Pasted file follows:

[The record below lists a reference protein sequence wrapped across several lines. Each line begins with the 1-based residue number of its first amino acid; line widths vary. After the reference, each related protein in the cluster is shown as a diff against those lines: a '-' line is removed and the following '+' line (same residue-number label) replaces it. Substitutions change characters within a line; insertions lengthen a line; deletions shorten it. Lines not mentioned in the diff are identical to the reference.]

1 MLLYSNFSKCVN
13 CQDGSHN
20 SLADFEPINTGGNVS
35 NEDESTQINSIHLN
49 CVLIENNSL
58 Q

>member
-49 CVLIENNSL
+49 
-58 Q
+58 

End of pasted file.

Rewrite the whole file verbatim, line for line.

[The record below lists a reference protein sequence wrapped across several lines. Each line begins with the 1-based residue number of its first amino acid; line widths vary. After the reference, each related protein in the cluster is shown as a diff against those lines: a '-' line is removed and the following '+' line (same residue-number label) replaces it. Substitutions change characters within a line; insertions lengthen a line; deletions shorten it. Lines not mentioned in the diff are identical to the reference.]

1 MLLYSNFSKCVN
13 CQDGSHN
20 SLADFEPINTGGNVS
35 NEDESTQINSIHLN
49 CVLIENNSL
58 Q

>member
-49 CVLIENNSL
+49 
-58 Q
+58 